For Spacious Skies, by Nancy Churnin, is a book about how making America more just, equal, and compassionate makes our country more beautiful. It is now available in braille through the National Braille Press. This book is the National Braille Press’ (NBP) June 2022 Book of the Month Club Selection. Available Now for Purchase!
Nancy Churnin writes the biographies that “show the heart and soul of the individual, stories that inspire readers to be their best self and stretch for their dreams.” Her stories are available in braille including her latest, “For Spacious Skies” through NBP. Nancy makes history come alive in inspiring way to young readers and has also created FREE teacher lessons and activites to go with each of her books.
Many people think of “America the Beautiful” as a song about “spacious skies” and “purple mountain majesties” – the physical beauty of America. But what I hope kids will see in For Spacious Skies, Katharine Lee Bates and the Inspiration for “America the Beautiful” is that for Katharine, nothing was more beautiful than justice, equality, and compassion.
And that is why I’m so proud that “For Spacious Skies” was chosen as the June Book of the Month from the National Braille Press.
Because one of the greatest ways to advance justice, equality, and compassion is to make books, ideas, and learning available to everyone.
Katharine knew what it was like to be left out of the American dream. She was born on August 12, 1859 in the seaside village of Falmouth, Massachusetts, where most boys grew up to become fishermen and most girls learned to sew and cook. As a child during the Civil War, which began in 1861 and ended in 1865, she saw her country torn apart and families divided, with one part of the country fighting the other. Even after the war, America struggled with racial inequality and gender inequality. Women couldn’t vote or own business and were discouraged from seeking an education.
Economic inequality was a problem, too. Katharine loved learning, but how could she go to college where women were not welcome, and her funds were limited as a girl being raised by a widowed mother washing and mending clothes and growing vegetables to keep her family afloat? Luckily, Katharine’s mother was determined to help her daughter’s dreams come true. When a brand new college opened for women in her state, her mother encouraged her to apply and her siblings helped support her. Katharine not only graduated in the second class of that brand new college for women, Wellesley College in Wellesley, Massachusetts, she was honored as class president and class poet.
Katharine continued studying and ultimately became a professor at Wellesley as well as a social activist who helped the poor, a suffragette standing up for a woman’s right to vote, and an advocate for peace who tried to think of ways she could use her skill with words to help knit her still divided country together. When Katharine wrote about “amber waves of grain,” she wasn’t just describing a pretty sight she saw on a train on her way to Pikes Peak in Colorado, the place where she came up with the first lines of what would become her most famous poem. She was also talking about how much the fishermen that she knew growing up, who sailed waves to earn their living, were like the farmers of the landlocked states, who grew grain to support their loved ones.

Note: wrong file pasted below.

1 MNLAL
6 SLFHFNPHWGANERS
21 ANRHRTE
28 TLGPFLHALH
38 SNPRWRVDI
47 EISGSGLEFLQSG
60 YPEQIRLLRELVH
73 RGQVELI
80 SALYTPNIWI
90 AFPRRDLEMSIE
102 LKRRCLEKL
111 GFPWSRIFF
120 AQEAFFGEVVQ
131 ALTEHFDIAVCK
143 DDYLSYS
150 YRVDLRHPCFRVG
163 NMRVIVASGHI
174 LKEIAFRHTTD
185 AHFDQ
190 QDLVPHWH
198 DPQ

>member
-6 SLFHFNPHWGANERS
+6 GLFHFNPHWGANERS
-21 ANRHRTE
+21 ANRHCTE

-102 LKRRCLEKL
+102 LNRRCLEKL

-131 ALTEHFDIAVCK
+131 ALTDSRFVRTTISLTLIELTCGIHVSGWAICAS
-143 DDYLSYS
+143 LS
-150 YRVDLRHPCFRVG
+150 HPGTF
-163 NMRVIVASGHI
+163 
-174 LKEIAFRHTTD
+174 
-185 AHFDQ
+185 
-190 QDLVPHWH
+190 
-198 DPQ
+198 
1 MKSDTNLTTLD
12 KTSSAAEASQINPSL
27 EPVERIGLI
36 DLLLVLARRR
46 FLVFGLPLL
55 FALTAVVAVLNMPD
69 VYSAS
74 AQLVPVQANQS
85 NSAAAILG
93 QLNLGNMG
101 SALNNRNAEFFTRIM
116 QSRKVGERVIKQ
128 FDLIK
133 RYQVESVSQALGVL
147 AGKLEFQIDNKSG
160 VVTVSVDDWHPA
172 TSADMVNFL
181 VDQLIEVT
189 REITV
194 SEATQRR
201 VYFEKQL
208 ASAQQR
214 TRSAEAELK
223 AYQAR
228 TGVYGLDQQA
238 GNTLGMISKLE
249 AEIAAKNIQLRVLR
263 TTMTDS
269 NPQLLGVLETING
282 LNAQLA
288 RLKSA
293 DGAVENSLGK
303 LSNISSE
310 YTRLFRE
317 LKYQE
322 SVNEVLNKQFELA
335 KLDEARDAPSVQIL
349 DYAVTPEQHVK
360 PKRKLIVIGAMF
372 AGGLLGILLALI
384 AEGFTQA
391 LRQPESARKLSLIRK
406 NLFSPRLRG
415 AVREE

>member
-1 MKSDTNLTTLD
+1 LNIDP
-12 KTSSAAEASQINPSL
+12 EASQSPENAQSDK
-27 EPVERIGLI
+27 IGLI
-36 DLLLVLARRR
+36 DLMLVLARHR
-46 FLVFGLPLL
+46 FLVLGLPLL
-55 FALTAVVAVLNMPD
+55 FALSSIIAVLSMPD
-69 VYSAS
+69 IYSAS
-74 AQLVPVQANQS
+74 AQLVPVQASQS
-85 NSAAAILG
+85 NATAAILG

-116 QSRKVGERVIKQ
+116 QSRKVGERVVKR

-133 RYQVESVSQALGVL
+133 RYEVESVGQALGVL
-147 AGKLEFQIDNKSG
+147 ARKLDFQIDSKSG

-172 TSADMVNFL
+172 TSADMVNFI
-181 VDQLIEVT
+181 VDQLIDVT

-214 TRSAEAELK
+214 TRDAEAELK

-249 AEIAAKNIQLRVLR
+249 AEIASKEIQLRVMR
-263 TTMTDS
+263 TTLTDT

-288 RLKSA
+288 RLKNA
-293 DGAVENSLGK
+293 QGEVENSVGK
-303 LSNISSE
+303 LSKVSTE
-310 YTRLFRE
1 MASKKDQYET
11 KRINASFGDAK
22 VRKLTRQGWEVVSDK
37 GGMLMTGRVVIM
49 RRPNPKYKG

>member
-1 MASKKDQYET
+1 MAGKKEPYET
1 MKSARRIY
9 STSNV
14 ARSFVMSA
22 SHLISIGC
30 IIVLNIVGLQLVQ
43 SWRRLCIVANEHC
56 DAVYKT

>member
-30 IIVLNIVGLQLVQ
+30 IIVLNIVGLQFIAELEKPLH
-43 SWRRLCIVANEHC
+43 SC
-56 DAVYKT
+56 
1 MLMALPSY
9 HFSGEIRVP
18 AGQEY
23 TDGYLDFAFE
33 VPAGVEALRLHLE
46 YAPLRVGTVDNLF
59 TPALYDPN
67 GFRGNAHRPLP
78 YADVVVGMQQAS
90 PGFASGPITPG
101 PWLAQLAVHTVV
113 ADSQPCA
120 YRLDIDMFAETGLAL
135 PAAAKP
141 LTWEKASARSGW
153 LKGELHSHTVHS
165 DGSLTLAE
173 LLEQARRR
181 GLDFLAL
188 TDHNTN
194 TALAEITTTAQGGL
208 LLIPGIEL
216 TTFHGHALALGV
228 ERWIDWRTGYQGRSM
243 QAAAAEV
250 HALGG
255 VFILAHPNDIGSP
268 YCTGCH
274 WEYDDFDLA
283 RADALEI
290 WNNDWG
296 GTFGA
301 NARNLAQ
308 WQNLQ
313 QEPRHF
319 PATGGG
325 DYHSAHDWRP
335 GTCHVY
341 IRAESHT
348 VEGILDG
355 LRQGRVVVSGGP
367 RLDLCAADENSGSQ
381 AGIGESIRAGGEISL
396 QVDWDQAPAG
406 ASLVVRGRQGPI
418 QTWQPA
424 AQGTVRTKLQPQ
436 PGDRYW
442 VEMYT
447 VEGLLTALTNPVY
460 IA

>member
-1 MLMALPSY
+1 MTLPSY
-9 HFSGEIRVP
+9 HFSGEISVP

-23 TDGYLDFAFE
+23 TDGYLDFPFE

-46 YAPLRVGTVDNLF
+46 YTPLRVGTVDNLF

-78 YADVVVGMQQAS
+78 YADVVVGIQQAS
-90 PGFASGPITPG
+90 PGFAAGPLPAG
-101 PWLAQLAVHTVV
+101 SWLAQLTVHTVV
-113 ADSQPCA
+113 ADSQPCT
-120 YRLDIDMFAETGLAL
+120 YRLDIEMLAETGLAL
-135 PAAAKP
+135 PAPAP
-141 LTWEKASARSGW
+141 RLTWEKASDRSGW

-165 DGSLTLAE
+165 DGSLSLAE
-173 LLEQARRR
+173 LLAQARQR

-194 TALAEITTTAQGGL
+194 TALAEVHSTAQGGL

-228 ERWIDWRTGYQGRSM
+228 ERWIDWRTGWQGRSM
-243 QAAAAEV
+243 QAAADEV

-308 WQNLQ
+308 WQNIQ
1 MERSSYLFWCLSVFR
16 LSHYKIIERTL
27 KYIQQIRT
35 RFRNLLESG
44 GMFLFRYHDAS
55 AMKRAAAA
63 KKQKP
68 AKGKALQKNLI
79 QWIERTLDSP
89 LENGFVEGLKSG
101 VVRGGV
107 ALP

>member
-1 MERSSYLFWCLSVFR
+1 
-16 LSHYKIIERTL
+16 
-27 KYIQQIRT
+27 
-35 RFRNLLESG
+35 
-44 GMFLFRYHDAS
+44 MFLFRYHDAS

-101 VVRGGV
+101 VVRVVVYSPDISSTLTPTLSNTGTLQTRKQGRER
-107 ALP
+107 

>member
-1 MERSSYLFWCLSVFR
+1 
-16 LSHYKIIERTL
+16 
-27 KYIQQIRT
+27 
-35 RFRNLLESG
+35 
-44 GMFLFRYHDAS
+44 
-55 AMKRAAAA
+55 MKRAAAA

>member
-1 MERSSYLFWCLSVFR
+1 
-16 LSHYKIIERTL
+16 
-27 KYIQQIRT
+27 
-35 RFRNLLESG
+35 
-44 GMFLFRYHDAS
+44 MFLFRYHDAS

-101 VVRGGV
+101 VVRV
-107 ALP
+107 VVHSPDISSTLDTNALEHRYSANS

When she wrote “crown thy good with brotherhood/From sea to shining sea,” she was urging Americans to put aside their quarrels and differences and see each other as one American family from the Atlantic to the Pacific coasts and everywhere in between.
“America the Beautiful” did help knit America together, making all who read it proud to be fellow Americans. Katharine, despite being a single woman supporting herself, never charged a penny for it. It was her gift to America. It was not uncommon for her to hand-write what she jokingly called her “A the B” poem for people as often as requested.
Katharine’s poem was first published on July 4, 1895. In 1910, people started singing the poem to a hymn, “Materna,” that had been composed by Samuel A. Ward, who had died in 1903. That leads to what could be a fun exercise for students. After “America the Beautiful” was set to Ward’s melody, people wondered if they could come up with a better tune for Katharine’s poem. A national contest for a new melody was announced. Many were tried, but the judges ultimately decided that the Ward melody had been the best after all.
Still, wouldn’t it be fun to try the poem to different melodies that exist or that students compose and vote for your favorite? If you do, I’d love to share audio or video of your students singing the song to different melodies – or to the popular Ward melody.
But my favorite project that I hope you’ll try is FOR SPACIOUS LINES. Just as Katharine believed in the power of words to change and heal the world, I hope you’ll share your children’s words on how we can all make America more just, more equal, and compassionate which is, after all, the way that Katharine envisioned America being more beautiful.
You’ll find a teacher curriculum/discussion guide, resources and the “For Spacious Skies” on my website. I look forward to hearing from you and celebrating the great things that your kids do. I know that together we can help make Katharine’s dream of “America the Beautiful” come true.
Learn More About the Book
For Spacious Skies, Katharine Lee Bates and the Inspiration for “America the Beautiful” is written by Nancy Churnin and illustrated by Olga Baumert. It is available in contracted UEB braille from National Braille Press. Written for ages 6-14, grade level 3-7.
Nancy’s books, Martin & Anne, the Kindred Spirits of Dr. Martin Luther King, Jr.and Anne Frank and Manjhi Moves a Mountain are also available at NBP with teacher curriculum/discussion guides, resources, and projects on the Nancy Churnin Website.